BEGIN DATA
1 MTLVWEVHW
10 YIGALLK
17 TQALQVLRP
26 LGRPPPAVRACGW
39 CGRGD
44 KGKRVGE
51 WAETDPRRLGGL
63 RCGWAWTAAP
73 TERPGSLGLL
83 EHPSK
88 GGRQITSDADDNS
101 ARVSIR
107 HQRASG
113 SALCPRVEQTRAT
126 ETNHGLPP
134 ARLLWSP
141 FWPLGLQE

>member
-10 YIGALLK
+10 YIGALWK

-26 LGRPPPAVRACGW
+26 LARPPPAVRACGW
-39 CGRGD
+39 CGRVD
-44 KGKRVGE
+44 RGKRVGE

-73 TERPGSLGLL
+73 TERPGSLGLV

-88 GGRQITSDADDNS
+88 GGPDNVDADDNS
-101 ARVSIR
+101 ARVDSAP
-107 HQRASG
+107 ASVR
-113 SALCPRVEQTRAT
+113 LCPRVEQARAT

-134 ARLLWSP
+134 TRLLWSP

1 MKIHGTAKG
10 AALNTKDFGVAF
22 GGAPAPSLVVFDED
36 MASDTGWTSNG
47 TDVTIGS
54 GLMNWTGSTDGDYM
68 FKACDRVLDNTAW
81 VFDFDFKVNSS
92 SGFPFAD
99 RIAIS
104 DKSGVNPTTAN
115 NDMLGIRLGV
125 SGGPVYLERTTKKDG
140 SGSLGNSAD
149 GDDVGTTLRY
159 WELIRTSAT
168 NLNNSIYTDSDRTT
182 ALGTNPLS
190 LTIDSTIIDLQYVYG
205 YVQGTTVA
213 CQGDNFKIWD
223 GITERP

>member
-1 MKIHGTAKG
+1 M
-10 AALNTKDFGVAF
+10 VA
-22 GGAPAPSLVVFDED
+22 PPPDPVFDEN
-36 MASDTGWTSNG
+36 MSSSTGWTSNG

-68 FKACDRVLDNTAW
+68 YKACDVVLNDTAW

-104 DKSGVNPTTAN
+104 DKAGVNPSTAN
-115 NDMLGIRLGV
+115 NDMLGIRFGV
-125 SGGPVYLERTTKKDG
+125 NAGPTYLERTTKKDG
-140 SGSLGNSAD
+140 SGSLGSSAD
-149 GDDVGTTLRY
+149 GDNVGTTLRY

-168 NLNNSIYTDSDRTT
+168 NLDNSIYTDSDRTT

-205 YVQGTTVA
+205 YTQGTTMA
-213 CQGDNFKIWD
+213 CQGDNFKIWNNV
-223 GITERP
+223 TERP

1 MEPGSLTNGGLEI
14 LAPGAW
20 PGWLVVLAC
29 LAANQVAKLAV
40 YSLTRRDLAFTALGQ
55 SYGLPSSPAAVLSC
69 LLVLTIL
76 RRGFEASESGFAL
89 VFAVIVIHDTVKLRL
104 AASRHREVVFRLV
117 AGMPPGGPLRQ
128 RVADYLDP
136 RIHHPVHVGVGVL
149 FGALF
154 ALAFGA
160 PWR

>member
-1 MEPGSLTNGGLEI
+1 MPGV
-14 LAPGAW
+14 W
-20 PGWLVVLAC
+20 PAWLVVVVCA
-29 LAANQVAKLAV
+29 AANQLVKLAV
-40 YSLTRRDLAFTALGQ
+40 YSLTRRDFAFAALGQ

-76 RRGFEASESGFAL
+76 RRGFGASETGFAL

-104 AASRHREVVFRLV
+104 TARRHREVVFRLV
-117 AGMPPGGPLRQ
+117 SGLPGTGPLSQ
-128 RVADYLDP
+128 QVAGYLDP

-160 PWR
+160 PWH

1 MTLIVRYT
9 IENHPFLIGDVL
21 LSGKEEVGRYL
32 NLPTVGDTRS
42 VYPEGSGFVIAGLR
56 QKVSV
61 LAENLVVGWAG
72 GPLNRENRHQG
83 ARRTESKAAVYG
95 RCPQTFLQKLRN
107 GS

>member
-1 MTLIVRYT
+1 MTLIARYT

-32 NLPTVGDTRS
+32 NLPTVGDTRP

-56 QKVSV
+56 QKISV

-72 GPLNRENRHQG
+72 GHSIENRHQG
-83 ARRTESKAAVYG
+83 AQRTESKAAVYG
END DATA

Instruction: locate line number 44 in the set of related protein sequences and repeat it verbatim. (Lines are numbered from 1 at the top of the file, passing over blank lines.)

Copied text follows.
54 GLMNWTGSTDGDYM